Once you’ve decided that you want to attend college, it’s very important to consider the many college planning resources available to you.
If you look around, you will realize there are many people, classes, books, web sites, and other resources that can help you get ready for the journey to college.
So where do you start?
Here are five steps to take to make sure you have the right college planning resources at your fingertips.
Step 1: Ask Yourself What You Want Out of College
Even if you’re a freshman, it’s never too early to decide what subject you want to major in. Find an area of study that really interests you and research the types of viable job opportunities connected to it.
Also, figure out what type of college setting suits you: will you be more comfortable attending college locally or out-of-state? Do you want a rural or urban campus? A big campus or a small one?
You don’t need to answer every these questions right away, but knowing the answers will help you with the college prep process.
Step 2: Find People Who Can Help
Talking to school counselors, family members and neighbors can help you figure out which colleges may interest you and what areas of study you may excel in.
If you have questions about a career you may want to pursue, consider contacting an industry professional to see if you can shadow them, ask questions and learn more about her profession. It’ll help you decide if a certain career is right for you.
Step 3: Evaluate Your School and Its Curriculum
According to US News & World Report, two thirds of college freshmen are underprepared for the rigors of college coursework. To avoid playing catch up when you get to college, you’ll want to challenge yourself academically as much as possible. Figure out what your school offers and how to squeeze the most out of it.
Your high school should work with you if it doesn’t offer the type of academic classes you’re seeking. Talk to a teacher or your guidance counselor for information on where and how to enroll. Local community colleges almost always offer entry-level college courses to high school students.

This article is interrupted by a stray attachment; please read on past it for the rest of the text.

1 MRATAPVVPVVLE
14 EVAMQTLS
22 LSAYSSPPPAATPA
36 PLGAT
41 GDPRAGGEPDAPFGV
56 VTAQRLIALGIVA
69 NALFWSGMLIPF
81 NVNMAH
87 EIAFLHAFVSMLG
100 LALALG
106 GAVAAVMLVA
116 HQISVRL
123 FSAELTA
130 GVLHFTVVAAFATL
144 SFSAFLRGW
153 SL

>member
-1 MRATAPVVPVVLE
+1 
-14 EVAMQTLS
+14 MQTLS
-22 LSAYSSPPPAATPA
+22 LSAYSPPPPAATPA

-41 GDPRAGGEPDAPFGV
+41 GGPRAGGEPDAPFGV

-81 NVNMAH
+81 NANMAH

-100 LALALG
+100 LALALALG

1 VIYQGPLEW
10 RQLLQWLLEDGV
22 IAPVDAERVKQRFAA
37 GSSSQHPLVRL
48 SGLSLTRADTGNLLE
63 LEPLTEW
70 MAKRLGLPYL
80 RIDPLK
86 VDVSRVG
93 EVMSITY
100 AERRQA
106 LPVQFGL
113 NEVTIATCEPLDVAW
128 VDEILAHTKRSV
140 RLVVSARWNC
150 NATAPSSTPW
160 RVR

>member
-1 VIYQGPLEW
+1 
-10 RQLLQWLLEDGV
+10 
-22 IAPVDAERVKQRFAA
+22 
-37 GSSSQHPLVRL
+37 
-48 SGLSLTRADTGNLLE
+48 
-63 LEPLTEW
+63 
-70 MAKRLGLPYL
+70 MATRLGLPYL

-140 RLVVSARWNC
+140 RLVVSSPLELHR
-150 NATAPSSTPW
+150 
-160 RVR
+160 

Step 4: Get To Know The World of Standardized Tests
Aside from taking SAT’s, high school students might want to consider taking other college prep tests like the PSAT or ACT.
The PSAT is a test that’s offered to freshmen, sophomores and juniors and serves as a practice tool for later tests. It also gives students a chance to quality for some college scholarships, specifically the National Merit Scholarship.
The ACT exam is used as a measures academic ability and college readiness. Although not as popular as the SAT, its reach is just as widespread.
If you’re serious about planning for college, figure out which exams to take, when they’re offered, and how hard you will find them. Do you need test prep? Should you take classes? Better to know sooner rather than later.
Step 5: Start Preparing for the Financial Aid Process
More likely than not, you will need some form of aid to go to college. While you don’t need to figure out exactly how much right away, you will want to know the ins and outs of financial aid.
Aid comes in three general forms: grants, loans and work-study. A grant is money that doesn’t have to be paid back. Loans are given through a bank and have to be paid back, usually beginning upon six months after graduating college. Work-study is a program designed to give jobs to full-time students so it can help them pay off any school related expenses.
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